Learn python *args and **kwargs with simple examples

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Introduction to Python **kwargs

When we create a function in python, we specify the number of arguments that the function can take. If we provide fewer or more arguments than the specified one, the python interpreter will give an error. However, in python we can pass a number of arguments to a function using special symbols.

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The two special symbols are *args and **kwargs.

In this section, we will learn about python kwargs and see how we can pass a number of arguments to a function without getting any error using the python kwargs method. Moreover, we will take different examples and various scenarios to use python kwargs. All in all, this tutorial covers all the concepts that you need to know in order to get started working with python kwargs.

 

Getting started with Python **kwargs

A python kwargs is a dictionary of keyword arguments. we put two ** before kwargs which allows us to pass any number of keyword arguments. A keyword argument is basically a dictionary.

An example of of a keyword arguments can be:

school(name=UCA, classes=30)

In this section, we will cover the syntax and take some examples of python **kwargs.

 

Syntax of Python kwargs

The special syntax of python kwargs in function definitions is used to pass a keyworded, variable-length argument list. We use the name kwargs with the double star. The reason is that the double star allows us to pass through keyword arguments (and any number of them).

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The simple syntax of python kwargs look like this:

def function_name(**kwargs):
<function statements>

The python kwargs takes keywords argument, which is where we provide a name to the variable as we pass it into the function. We can take it as being a dictionary that maps each keyword to the value that we pass alongside it. That is why when we iterate over **kwargs there doesn’t seem to be any order in which they were printed out.

The type of python kwargs is python dictionary.

# Python kwargs function
def main(**kwargs):

   # print type of kwargs
   print("The type of Python kwargs: ")
   print(type(kwargs))

Output:

The type of Python kwargs:
<class 'dict'>

See that the type of argument is a dictionary. If we will provide any other data typed argument, Python will return an error. See the example below:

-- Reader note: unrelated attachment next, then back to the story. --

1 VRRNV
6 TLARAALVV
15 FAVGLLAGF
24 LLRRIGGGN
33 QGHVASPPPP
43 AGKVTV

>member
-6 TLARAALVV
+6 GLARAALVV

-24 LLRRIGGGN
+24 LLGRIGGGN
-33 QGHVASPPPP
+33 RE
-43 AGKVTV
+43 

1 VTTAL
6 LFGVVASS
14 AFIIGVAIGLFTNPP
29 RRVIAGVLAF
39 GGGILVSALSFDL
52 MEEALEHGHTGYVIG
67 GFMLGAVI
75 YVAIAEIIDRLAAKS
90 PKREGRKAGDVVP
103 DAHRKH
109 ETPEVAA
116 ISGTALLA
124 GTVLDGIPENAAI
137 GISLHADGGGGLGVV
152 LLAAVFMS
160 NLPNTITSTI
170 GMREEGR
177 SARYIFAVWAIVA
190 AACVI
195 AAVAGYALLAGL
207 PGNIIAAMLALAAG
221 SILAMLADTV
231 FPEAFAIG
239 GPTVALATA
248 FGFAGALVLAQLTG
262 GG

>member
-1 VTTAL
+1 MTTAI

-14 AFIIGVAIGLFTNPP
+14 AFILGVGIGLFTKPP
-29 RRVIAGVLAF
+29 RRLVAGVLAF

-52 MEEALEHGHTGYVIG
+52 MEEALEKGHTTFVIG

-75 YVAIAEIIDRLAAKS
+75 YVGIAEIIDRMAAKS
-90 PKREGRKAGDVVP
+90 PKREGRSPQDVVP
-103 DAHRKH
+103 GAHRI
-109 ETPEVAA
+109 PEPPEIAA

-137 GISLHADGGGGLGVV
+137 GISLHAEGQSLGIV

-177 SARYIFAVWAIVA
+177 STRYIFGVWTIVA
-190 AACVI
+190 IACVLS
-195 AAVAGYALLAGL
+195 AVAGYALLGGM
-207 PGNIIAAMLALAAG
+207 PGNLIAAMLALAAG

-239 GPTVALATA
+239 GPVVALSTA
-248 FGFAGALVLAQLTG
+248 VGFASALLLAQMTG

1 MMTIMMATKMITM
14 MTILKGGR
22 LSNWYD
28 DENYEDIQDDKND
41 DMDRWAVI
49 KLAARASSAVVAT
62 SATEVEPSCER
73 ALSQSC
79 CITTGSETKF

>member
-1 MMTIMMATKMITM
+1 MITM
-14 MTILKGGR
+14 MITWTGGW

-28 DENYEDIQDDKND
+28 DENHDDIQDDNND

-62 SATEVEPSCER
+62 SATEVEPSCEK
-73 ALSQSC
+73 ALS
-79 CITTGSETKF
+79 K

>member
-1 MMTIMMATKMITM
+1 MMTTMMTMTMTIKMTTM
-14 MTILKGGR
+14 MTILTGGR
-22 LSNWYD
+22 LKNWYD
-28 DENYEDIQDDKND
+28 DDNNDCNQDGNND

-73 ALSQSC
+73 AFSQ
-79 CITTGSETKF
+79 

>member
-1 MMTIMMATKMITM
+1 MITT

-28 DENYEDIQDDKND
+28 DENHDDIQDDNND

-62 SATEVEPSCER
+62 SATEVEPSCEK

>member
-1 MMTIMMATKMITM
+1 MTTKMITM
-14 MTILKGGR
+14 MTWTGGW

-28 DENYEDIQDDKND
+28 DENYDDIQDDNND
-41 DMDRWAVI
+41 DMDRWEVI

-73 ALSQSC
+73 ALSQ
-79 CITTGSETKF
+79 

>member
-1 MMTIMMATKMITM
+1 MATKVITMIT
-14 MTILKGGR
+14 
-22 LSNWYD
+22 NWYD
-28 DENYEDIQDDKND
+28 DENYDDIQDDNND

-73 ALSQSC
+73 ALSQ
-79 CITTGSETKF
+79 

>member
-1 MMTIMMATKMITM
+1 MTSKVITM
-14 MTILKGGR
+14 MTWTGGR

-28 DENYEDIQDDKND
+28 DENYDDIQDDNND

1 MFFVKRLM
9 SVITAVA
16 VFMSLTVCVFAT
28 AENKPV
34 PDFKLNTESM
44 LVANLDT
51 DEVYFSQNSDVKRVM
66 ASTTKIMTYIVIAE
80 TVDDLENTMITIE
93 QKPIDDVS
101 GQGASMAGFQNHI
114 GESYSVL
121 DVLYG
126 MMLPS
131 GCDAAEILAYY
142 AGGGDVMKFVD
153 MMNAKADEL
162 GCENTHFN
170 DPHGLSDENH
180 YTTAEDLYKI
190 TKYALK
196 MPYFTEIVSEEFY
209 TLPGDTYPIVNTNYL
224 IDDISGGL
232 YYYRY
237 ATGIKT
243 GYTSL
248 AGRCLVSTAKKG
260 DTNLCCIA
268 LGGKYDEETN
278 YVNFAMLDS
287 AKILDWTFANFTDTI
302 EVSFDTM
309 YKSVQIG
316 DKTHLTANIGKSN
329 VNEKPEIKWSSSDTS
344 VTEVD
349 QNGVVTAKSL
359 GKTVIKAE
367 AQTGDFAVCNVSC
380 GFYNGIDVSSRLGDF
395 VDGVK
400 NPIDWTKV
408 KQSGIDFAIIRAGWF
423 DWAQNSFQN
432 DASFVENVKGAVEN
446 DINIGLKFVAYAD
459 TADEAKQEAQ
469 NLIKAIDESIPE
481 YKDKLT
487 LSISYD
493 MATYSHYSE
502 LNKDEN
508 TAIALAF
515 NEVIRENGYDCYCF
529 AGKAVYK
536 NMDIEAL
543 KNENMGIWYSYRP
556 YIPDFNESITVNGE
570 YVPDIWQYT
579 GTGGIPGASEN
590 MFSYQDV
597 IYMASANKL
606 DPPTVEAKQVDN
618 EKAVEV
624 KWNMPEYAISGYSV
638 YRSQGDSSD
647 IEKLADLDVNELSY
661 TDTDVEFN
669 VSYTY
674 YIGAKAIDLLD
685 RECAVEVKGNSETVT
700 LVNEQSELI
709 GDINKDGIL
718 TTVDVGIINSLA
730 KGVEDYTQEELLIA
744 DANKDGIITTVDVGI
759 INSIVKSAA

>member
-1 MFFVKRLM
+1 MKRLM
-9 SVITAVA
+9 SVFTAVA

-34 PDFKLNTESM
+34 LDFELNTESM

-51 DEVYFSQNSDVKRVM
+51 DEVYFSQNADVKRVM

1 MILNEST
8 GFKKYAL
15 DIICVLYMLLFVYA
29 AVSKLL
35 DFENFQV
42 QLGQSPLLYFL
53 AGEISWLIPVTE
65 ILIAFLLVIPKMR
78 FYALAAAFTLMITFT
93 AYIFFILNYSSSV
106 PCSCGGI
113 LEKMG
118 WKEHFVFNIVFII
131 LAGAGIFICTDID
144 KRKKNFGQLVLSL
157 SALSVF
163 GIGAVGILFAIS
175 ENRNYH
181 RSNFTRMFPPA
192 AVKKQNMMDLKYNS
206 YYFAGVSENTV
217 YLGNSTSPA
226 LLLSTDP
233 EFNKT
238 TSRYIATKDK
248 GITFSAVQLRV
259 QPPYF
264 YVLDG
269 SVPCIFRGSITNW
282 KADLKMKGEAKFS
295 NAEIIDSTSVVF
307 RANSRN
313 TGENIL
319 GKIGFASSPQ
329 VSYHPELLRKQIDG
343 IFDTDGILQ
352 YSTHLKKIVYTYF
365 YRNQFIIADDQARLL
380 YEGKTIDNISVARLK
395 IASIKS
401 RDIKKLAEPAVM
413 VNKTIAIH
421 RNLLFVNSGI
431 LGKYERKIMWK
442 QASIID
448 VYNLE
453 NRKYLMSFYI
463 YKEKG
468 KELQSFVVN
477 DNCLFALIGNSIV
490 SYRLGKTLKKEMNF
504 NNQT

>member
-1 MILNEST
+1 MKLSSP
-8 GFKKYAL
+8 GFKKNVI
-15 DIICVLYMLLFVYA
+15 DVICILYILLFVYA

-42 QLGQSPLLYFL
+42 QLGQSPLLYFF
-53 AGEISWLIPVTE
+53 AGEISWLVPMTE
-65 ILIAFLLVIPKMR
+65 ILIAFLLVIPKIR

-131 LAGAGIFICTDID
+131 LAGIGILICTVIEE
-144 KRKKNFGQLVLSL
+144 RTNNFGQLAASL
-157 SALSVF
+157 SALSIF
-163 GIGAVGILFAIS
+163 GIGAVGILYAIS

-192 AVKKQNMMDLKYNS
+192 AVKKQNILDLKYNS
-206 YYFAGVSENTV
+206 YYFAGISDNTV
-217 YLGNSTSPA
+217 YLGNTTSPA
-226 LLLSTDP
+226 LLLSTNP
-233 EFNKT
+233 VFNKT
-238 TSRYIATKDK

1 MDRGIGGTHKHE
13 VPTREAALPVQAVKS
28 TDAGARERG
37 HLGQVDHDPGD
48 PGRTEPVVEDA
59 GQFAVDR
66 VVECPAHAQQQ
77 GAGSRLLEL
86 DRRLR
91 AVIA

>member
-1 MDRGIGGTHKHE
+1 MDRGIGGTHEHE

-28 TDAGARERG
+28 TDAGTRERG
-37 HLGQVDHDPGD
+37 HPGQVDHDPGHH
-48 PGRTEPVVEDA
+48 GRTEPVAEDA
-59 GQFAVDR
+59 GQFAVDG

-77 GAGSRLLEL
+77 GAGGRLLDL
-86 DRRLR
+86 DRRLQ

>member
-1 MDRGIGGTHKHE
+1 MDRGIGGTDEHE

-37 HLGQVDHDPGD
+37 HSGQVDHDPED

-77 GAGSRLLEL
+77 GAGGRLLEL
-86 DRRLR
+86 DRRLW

# Python kwargs function
def main(**kwargs):

   # print type of kwargs
   print("The type of Python kwargs: ")
   print(type(kwargs))

# calling function  
main(1, 2, 4,5)

Output:

        main(1, 2, 4,5)
TypeError: main() takes 0 positional arguments but 4 were given

Now let us provide key-value pairs as an argument and see if we get an error or not! See the example below:

# Python kwargs function
def main(**kwargs):

   # printing python kwargs
   print("The elements of Python kwargs: ")
   print((kwargs))

# calling function  
main(a=1, b=2, c=4,d=5)

Output:

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The elements of Python kwargs:
{'a': 1, 'b': 2, 'c': 4, 'd': 5}

 

Examples using Python kwargs

Now let us see how we can use **kwargs to take multiple arguments and print out all the sum of all the arguments, but first, let see a python function that takes multiple arguments and return the sum of arguments. See the example below:

# python function with multiple arguments
def main(num1, num2, num3):
   print("The sum of arguments is")
   # printing the sum
   print(num1 + num2 + num3)

# calling function
main(2, 3, 4)

Output:

The sum of arguments is
9

Now let us say we have more arguments than the specified one in the main function. Let us pass 5 arguments and See what happens. See the example below:

# python function with multiple arguments
def main(num1, num2, num3):

   print("the sum of arguments is:")
   # printing the sum
   print(num1 + num2 + num3)

# calling function
main(2, 3, 4, 5, 6)

Output:

      main(2, 3, 4, 5, 6)
TypeError: main() takes 3 positional arguments but 5 were given

Notice that we get an error because we passed more arguments.

Now here comes python **kwargs to solve such problems. With **kwargs we don't need to specify the number of arguments, but we can pass as many as we want while calling the function.

See the example below:

# python function with multiple arguments
def main(**kwargs):

   # variables
   sum = 0
   print("the sum of arguments is:")

   # iterating over dictionary of arguments
   for keys, value in kwargs.items():
       sum+=value

   # returns sum of arguments
   return sum

# calling function
print(main(one=2, two=3,three= 4,four= 5, five=6))

Output:

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the sum of arguments is:
20

Notice that we had just passed **kwargs in our function, which means now our function can any number of of keywords arguments.